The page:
The publication of the abolitionist literature in Neuchâtel (Switzerland)
“The same European nations whose laws authorize the slavery of blacks would look upon that of the whites as a crime. This contradiction makes it unnecessary to prove that slavery can never be legitimate, that never a man can ever be the property of another man.”
Antoine Caritat de Condorcet – Réflexion sur l'esclavage des Nègres published in 1781 in Switzerland.
From the 1760s, there was a significant change in the denunciation of slavery, from a philosophical critique to a political struggle and a radicalized discourse.
In 1770, the Abbé Raynal published his Histoire philosophique et politique des établissements du commerce des Européens dans les deux Indes (Philosophical and political history of the European trade establishments in the two Indies), which was a huge commercial success through its three editions and of many republications. In his book, he predicted the arrival of a black Spartacus to free the slaves and destroy the colonial system, which could be avoided on condition that the fate of slaves improved and that slavery was gradually abolished. Louis-Sébastien Mercier took up the idea of an uprising of slaves in 1771 in his novel 2440.
The radicalization of the discourse against slavery and the slave trade incurred the wrath of censorship and the Parliament of Paris and the Sorbonne condemned the work of the Abbé Raynal since 1781. The censorship of the police and the monopoly of the Community of booksellers and printers of Paris imposed the majority of new books to be published outside Paris and in the illegality.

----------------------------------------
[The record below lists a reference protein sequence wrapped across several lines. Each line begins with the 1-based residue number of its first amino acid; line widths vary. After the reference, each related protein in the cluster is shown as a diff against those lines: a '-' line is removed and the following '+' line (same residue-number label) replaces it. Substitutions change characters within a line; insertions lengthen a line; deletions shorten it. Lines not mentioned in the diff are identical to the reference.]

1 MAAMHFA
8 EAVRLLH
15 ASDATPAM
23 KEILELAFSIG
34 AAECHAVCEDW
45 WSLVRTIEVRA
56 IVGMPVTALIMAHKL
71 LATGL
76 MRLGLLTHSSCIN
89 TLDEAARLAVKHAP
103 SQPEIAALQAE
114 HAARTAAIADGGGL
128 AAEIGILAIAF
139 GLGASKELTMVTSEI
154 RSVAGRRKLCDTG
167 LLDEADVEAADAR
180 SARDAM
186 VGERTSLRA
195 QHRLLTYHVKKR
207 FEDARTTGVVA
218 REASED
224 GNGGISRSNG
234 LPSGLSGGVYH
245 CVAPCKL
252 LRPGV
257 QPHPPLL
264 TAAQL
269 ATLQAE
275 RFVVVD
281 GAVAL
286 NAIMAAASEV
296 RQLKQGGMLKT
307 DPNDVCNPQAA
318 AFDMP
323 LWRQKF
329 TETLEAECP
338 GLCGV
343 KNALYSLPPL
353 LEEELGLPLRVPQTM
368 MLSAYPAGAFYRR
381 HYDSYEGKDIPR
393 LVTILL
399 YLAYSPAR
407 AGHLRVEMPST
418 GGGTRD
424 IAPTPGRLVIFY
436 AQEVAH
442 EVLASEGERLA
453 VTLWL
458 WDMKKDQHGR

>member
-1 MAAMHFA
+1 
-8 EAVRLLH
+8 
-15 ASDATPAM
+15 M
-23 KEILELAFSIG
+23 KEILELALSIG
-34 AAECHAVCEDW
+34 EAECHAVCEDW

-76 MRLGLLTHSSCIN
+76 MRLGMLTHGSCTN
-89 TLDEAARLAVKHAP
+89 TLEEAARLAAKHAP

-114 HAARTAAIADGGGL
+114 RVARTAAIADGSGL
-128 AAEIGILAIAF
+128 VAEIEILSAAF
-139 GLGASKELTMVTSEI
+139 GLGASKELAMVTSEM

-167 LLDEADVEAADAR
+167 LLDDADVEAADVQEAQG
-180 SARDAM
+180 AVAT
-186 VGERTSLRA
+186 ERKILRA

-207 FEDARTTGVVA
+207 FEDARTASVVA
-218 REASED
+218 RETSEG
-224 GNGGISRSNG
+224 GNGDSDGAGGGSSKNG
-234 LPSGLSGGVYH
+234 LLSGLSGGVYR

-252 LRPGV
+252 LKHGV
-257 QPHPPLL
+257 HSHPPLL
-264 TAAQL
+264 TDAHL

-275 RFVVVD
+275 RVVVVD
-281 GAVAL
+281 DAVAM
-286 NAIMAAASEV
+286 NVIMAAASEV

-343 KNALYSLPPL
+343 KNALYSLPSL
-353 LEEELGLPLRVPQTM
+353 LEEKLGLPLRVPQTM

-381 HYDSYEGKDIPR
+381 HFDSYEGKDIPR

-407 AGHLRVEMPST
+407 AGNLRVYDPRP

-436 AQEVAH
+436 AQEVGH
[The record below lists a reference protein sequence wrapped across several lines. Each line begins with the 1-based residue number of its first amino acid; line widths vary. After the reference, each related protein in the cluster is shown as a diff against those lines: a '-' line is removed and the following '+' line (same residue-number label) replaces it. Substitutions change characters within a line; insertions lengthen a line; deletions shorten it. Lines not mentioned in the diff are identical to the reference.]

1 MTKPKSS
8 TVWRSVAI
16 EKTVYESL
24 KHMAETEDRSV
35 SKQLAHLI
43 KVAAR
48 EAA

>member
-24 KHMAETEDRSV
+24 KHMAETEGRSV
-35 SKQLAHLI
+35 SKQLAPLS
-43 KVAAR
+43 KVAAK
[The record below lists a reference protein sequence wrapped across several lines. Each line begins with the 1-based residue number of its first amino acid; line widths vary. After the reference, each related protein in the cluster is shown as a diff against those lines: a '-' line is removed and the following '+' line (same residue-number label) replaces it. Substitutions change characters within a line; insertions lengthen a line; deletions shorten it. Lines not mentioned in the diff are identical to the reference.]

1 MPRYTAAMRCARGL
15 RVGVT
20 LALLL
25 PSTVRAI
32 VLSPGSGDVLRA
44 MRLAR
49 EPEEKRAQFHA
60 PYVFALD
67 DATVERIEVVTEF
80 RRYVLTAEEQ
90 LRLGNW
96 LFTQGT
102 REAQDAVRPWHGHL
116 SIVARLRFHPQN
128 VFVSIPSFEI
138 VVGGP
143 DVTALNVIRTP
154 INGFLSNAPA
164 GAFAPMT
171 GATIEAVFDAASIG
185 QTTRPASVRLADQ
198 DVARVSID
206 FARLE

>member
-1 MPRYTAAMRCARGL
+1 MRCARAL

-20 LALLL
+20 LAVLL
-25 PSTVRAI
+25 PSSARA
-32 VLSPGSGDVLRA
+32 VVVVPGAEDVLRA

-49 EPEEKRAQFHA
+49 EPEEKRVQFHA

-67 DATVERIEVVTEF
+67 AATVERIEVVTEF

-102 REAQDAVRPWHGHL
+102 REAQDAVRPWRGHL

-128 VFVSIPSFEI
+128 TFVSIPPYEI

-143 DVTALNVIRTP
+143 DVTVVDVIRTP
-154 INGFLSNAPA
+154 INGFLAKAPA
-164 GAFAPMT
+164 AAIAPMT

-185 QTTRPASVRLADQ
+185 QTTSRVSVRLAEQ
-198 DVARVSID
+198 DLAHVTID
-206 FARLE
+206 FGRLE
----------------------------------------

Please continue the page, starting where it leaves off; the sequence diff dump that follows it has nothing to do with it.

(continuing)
Catalogue of the STN
That is why the majority of innovative thinkers of the time then turn to neighbouring Switzerland. Geneva, Lausanne, Basel, but especially Neuchâtel became the epicentre of the publishing and distribution of illegal, counterfeit or banned books. The situation was also very favourable since the consumption of the books, especially books in French, exploded in Europe.
In this context, it is the Société Typographique de Neuchätel (STN), founded in 1769, that distinguished itself in the world of publishing and, as explained Jean-Pierre Brissot de Warville, who published some of his works at this printer and who will become President of the Society of the Friends of Blacks:
“ I went down to the banneret Osterwald (one of the founders of the STN) who had established a vast printing company there, from which came out almost all the good political and philosophical books which France was then flooded. They were easily smuggled across the Mont Jura, and then Lyon offered facilities for the distribution throughout France. Neuchâtel had succeeded in this line of business to Holland, and France paid an immense tribute to this small state, to receive Enlightenment, which came from its own midst, and whose prescription was at once a nonsense and a crime of its government. … The inquisition of the cabinet of Versailles had thought to close all the passages to the light by filling the borders of Flanders and its henchmen. The genius of liberty had changed place, and transported its workshops in the middle of the mountains where the inquisition could not penetrate”.